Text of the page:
A professional organization for zoos in New York City dates to 1895 when the New York Zoological Society, the precursor of today's Wildlife Conservation Society, was established. Although the Society's goals have always been the same—to preserve wildlife and inspire New Yorkers and the nation to care for wildlife (the Bronx Zoo, for example, played a key role in reintroducing the American Bison in the early 1900s)—the city's zoos have evolved with the times as professionals have reevaluated how to best care for animals. Where some of the early zoos consisted of little more than cages full of exotic creatures, today's zookeepers spend much more time and effort balancing the dual mission of accommodating a curious public with the need to provide a healthy living environment for the animals.
New York City boasts six zoos—at least one in each borough—and one aquarium, and they are all found in city parks. The zoos feature some of the Parks Department's most artistic and notable art and sculpture, from mid-19th century bronze masterpieces to prime examples of WPA-era art from the 1930s to modern works. Although the city's zoos went through periods of decline over the years, each of the zoos was considered to be an advanced, cutting-edge institution when it debuted (though there is the notorious example of the misguided 1906 exhibit at the then-fledgling Bronx Zoo featuring Ota Benga, a Congolese pygmy). At one time, the Parks Department itself operated three of the zoos—the Central Park, Prospect Park, and Queens Zoos—but after major City-funded capital restorations were undertaken in the 1980s, the Wildlife Conservation Society assumed their management. (The name “Wildlife Conservation Center” was introduced in 1993 to better reflect the institutions' larger goals; the change was derided by language mavens such as William Safire and The New York Times editorial board, which called the new name “multisyllabic mayhem.”)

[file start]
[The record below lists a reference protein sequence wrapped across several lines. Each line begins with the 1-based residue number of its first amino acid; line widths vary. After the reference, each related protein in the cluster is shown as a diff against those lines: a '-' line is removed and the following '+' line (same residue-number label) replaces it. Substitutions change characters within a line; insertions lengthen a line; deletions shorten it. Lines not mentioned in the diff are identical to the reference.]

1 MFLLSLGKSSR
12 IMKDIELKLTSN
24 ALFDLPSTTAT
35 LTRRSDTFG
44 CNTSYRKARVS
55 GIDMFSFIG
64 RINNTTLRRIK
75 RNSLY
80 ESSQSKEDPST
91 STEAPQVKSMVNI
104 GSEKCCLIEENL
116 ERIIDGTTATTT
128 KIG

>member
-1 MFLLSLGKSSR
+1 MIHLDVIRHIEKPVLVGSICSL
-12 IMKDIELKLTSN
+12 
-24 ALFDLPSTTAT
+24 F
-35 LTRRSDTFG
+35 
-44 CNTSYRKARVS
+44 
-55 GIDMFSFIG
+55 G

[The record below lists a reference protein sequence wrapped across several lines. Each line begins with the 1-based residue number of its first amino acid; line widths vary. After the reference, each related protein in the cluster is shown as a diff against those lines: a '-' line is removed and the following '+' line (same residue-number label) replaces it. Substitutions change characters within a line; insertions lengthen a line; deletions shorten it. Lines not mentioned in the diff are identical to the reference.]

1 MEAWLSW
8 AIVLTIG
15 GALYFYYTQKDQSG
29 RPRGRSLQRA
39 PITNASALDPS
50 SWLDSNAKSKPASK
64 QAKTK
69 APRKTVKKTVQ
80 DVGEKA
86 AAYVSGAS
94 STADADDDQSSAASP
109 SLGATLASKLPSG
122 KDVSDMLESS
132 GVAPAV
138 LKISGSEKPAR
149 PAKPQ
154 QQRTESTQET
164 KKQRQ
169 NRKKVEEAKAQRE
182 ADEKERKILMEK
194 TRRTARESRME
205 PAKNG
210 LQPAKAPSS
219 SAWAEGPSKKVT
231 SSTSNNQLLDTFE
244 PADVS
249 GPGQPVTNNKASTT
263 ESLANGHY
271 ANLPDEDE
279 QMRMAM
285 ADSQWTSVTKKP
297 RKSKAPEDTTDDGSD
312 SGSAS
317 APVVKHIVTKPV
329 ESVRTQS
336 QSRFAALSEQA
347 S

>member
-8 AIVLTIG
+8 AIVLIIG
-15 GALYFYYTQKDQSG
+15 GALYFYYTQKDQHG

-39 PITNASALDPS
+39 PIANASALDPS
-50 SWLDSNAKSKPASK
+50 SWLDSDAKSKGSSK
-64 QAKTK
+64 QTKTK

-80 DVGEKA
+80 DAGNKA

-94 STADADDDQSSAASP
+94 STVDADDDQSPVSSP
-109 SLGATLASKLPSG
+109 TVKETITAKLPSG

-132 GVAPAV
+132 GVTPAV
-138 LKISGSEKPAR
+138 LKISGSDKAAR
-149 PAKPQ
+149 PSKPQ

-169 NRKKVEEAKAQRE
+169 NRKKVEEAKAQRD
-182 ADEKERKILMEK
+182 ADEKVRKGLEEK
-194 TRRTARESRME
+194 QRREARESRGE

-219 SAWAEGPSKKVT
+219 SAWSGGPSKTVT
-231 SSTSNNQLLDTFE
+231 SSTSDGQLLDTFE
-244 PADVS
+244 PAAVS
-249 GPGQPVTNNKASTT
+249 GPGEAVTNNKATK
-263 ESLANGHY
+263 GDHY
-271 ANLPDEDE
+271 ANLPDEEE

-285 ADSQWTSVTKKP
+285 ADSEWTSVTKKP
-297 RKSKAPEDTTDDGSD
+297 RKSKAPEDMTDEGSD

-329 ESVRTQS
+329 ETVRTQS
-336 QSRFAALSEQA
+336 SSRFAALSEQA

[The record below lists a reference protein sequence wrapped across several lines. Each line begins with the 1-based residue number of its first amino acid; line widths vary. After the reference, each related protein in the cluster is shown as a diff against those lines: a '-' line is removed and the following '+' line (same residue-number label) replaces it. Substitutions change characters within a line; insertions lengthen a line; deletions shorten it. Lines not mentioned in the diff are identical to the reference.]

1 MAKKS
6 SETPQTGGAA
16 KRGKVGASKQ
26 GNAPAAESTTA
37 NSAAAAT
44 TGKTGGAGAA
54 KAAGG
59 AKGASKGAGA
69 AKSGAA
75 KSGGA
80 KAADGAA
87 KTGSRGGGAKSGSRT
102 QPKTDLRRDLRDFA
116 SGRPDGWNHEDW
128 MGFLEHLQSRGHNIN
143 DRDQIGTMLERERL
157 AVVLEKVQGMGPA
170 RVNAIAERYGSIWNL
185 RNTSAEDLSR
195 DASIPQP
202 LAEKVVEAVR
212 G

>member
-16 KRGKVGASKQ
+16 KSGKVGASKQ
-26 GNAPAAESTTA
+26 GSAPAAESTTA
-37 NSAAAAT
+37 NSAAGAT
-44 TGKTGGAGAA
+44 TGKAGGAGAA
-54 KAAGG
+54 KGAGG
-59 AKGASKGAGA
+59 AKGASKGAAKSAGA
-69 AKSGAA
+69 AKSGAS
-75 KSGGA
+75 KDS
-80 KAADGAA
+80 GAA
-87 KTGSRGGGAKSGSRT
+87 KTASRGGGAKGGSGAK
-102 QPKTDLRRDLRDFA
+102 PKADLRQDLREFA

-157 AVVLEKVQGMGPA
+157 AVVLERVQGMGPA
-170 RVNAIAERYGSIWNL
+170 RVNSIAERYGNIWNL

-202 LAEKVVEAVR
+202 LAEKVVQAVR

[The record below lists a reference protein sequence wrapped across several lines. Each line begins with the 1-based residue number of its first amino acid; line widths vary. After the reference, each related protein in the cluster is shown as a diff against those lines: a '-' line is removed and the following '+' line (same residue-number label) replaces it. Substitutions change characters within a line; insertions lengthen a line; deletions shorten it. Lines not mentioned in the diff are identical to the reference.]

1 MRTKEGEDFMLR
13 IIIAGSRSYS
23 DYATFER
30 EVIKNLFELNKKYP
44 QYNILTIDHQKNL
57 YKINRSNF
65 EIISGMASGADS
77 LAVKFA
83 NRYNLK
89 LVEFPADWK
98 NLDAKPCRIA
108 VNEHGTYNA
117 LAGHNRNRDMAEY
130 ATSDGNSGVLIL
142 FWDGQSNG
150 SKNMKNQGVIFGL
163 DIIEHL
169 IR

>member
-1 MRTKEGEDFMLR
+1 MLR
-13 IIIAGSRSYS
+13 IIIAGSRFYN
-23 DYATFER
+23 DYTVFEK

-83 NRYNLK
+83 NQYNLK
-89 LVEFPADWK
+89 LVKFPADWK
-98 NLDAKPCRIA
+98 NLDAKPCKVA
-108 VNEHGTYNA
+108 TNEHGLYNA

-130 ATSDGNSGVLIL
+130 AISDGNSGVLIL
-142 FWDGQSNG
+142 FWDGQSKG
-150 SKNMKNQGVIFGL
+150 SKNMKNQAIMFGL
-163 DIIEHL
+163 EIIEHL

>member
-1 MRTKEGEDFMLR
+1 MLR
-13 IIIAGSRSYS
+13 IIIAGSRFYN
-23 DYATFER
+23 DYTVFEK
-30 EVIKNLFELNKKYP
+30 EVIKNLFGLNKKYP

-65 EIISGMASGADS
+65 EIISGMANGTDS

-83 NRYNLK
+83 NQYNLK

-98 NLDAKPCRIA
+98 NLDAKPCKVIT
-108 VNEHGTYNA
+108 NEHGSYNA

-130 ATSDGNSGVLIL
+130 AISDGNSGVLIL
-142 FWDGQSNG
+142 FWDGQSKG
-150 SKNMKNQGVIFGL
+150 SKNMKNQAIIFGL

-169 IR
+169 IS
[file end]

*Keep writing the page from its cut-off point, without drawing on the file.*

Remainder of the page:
The shift to a public-private partnership in the operation of the zoos began in the 1960s when two things happened: the formerly “cutting-edge” zoos of the 1930s began to look primitive and outdated, and park administrators needed to divert scarce resources simply to accommodate the basic park needs of a greatly expanded system. The idea to “professionalize” these three zoos became that much more attractive during the fiscal crisis of the 1970s, and by the time Gordon Davis took over as Parks Commissioner in 1978 (and was reportedly embarrassed to go near the dilapidated Central Park Zoo on his way to the Parks headquarters at Central Park's Arsenal), the operation of the city's zoos would soon be out of the Parks Department's hands.